Karl Rove gently explains that Joe Biden beat Trump in Rupert Murdoch’s Wall Street Journal. (Source missing)
A third item comes from the Bainbridge NY Free Library. It offers:
Book Bundles for kids with activity ideas. (Source: Bainbridge Connects, Vol. 7 Issue 1, 2021)
A store sign at the Sidney NY Great American has a problem:
Do not attach leashes to poles on our sidewalks. Great American will not be held responsible for their actions.
Florida got in trouble by going to Cuba in this from National Public Radio:
After making landfall in Cuba early Sunday, Florida now faces storm surges of up to four feet. (Source: Matthew S. Scwartz, NPR, 11-08-2020)
Nov. 8, 2020 was a bad day at NPR. Another NPR reporter said this:
While he said testing can help, former FDA Commissioner Scott Gottlieb cautioned against holiday gatherings and encouraged the use of high quality masks during an interview on Face the Nation on Sunday. (Source: Wayne Davis, NPR, 11-0-8-2020)
Misplaced modifiers aren’t the only errors I find
Lest you think the only errors that appear in print are misplaced modifiers, the Bainbridge, NY, Free Library offered a list of the benefits of reading that began this way:
Research shows that reading an actual real paper books: [bulleted list followed] (Source: Bainbridge Connects, Vol. 7 Issue 1, 2021)
Here is a second item with problems other than a misplaced modifier:
From last March through the present, many students are not doing work when they are learning from home. (Source: The Blue and White: School News & Notes, Bainbridge-Guilford Central School District, December 2020 • Volume 40, No. 2, p.8.)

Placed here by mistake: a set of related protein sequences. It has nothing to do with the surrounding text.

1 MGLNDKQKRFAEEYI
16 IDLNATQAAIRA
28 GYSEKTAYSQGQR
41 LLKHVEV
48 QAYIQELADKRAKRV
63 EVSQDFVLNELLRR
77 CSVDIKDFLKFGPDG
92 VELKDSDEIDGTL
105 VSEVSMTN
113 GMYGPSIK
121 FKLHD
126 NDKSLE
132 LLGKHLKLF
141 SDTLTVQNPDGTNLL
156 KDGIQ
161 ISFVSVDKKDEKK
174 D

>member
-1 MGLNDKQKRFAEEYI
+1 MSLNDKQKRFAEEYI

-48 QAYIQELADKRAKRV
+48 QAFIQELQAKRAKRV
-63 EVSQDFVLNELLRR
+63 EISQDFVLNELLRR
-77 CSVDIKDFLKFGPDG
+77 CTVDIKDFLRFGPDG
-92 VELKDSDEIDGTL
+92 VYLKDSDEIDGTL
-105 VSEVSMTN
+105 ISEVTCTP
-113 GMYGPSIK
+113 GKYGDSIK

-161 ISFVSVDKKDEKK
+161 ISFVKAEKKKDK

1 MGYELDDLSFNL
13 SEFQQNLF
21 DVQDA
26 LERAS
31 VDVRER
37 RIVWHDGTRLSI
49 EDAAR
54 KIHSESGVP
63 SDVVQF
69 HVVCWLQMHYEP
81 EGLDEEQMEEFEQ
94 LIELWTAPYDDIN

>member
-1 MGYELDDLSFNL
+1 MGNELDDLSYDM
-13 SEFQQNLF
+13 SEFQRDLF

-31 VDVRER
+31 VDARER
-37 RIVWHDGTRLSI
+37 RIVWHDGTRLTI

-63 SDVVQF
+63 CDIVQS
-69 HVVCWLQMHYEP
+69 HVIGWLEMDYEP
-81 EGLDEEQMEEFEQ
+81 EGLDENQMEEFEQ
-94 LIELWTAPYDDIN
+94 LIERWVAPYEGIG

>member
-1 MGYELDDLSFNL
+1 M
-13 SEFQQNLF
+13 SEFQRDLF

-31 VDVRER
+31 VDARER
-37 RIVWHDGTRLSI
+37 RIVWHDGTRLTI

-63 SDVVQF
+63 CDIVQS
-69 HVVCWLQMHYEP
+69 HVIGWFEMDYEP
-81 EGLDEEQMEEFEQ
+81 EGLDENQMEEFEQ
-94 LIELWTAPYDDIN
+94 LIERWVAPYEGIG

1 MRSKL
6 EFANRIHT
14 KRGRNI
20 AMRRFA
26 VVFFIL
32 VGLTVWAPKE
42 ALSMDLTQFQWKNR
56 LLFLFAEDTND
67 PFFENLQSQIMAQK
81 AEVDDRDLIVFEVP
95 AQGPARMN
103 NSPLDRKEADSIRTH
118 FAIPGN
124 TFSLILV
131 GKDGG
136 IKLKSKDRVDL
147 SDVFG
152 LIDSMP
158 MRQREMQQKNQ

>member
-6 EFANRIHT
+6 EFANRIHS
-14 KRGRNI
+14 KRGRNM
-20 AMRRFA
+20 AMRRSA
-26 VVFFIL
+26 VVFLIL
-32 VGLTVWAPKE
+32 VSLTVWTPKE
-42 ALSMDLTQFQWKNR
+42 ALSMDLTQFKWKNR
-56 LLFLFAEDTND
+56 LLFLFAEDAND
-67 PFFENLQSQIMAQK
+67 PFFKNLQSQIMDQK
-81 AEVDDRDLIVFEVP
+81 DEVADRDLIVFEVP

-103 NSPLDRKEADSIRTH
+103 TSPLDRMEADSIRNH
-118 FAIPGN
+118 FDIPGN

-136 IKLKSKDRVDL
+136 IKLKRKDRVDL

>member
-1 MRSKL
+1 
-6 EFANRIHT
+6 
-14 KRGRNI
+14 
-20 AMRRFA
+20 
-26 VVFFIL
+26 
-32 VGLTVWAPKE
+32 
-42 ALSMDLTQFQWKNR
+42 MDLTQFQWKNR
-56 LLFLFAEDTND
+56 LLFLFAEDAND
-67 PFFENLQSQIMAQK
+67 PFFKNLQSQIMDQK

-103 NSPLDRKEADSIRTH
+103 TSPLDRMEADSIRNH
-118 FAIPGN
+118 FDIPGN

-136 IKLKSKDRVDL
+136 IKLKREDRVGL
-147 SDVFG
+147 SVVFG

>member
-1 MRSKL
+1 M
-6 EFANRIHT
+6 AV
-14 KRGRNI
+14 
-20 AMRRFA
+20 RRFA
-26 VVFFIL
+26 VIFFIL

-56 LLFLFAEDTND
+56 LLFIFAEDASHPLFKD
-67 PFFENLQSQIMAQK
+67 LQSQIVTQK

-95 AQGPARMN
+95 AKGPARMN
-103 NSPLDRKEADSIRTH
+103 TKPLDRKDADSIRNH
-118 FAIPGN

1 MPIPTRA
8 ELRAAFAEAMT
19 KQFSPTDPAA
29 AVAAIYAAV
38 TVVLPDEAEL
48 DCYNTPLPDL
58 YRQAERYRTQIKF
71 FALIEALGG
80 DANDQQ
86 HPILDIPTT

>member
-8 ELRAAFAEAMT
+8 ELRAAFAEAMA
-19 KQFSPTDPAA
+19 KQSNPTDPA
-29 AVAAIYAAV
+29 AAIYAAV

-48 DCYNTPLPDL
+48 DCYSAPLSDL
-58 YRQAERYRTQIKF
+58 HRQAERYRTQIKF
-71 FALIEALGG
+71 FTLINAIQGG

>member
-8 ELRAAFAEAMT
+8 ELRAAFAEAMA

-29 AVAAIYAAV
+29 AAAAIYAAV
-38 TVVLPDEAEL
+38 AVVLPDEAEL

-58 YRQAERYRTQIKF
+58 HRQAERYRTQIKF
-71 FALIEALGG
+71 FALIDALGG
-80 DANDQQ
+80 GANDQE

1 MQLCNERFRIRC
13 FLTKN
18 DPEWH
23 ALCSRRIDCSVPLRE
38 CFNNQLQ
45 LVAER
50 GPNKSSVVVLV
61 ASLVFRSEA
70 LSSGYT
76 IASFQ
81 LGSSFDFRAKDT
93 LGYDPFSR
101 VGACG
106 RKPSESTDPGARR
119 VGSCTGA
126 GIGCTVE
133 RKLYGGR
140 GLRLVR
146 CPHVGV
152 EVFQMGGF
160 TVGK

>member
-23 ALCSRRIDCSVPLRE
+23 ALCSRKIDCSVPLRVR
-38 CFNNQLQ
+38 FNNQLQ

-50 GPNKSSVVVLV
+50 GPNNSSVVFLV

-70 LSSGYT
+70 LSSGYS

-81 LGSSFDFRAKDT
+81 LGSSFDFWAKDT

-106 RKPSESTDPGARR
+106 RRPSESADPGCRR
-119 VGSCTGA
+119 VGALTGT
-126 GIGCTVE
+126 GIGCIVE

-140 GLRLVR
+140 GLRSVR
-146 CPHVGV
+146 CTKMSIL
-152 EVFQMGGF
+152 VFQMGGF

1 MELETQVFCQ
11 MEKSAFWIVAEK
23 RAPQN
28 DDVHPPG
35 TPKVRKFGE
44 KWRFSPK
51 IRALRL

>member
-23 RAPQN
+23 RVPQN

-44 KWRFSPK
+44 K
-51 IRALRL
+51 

It would be a gross exaggeration to say my students enjoy responding to informal writing prompts on grammar problems, but they do get a kick out of seeing that people who know better make the same mistakes they do and often making them for the same reason: Not taking time to review what they wrote.
Informal writing prompts require you to do more prep work than you’d need for handing out a worksheet, but once you craft them you can use them for years. And they provide students with writing practice in addition to the value of the content on which they focus.
To grow students into competent writers requires drudgery, and I don’t mean drudgery just for students. You and I have to give students daily writing practice, which means we have to come up with topics for students to write about every day.
Being a naturally lazy person, I collect short pieces of writing to use as writing prompts. My special favorites are examples of bad writing because
It’s easier to find examples of bad writing than to find short pieces of good writing (I told you I’m lazy), and
From their responses to other people’s writing mistakes, students understand why they need conquer their own bad writing habits.
Here’s a photograph of a sign on the door of a room used for group activities in an apartment building: